The literal North/South divide
The Trent historically marked the boundary between Northern England and Southern England. For example the administration of Royal Forests was subject to a different Justice in Eyre north and south of the river, and the jurisdiction of the medieval Council of the North started at the Trent. Some traces of the former division remain: the Trent marks the boundary between the provinces of two English Kings of Arms, Norroy and Clarenceux. This divide was also described in Michael Drayton's epic topographical poem, Poly-Olbion, The Sixe and Twentieth Song, 1622:
And of the British floods, though but the third I be,
Yet Thames and Severne both in this come short of me,
For that I am the mere of England, that divides
The north part from the south, on my so either sides,
that reckoning how these tracts in compasse be extent,
Men bound them on the north, or on the south of Trent 
On 7 October 2009 the government announced that the Trent had suffered a serious pollution incident when cyanide and ammonia from partially treated sewage found its way into the river, killing thousands of fish.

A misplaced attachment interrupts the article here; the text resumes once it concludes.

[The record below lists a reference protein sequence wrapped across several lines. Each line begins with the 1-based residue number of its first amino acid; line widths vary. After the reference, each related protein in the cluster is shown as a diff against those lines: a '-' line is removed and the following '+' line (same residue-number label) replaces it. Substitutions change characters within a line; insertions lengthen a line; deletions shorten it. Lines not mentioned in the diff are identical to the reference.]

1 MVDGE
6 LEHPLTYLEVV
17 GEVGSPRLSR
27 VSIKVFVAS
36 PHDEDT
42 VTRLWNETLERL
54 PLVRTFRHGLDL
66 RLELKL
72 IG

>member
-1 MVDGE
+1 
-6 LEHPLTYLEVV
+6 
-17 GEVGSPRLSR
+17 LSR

Places along the Trent
Cities and towns on or close to the river include:
- Burton upon Trent
- Castle Donington
- Long Eaton
- Dunham Bridge – A57 Toll bridge
Crossing the Trent
Prior to the mid 18th century there were few permanent crossings of the river with only four bridges downstream of the Tame confluence at Burton, Swarkestone, Nottingham and Newark. There were, however, over thirty ferries that operated along its course, and numerous fords, where passage was possible, their locations indicated by the suffix ‘ford’ in many riverside place-names such as Hanford, Bridgford, and Wilford.
Glover noted in 1823 that all three types of crossing were still in use on the Derbyshire section of the Trent, but that the fords were derelict and dangerous. These fording points only allowed passage across the river when water levels were low, when the river was in flood a long detour could be required. One of the earliest known fords was the crossing at Littleborough, constructed by the Romans it was paved with flagstones, and supported by substantial timber pilings. The importance of these fords was demonstrated by their inclusion in the 1783 navigation Act, which limited any dredging at these sites so that they remained less than 0.61 metres (2 ft) deep.